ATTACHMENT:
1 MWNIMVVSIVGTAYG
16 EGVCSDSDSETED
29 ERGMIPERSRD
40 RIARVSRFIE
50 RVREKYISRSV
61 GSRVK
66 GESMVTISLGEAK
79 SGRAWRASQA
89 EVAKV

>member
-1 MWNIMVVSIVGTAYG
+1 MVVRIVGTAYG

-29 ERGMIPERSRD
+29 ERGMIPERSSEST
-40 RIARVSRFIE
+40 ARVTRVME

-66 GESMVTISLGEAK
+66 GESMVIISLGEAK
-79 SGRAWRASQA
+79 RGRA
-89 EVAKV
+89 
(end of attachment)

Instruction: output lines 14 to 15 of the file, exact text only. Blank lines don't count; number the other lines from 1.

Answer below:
+29 ERGMIPERSSEST
-40 RIARVSRFIE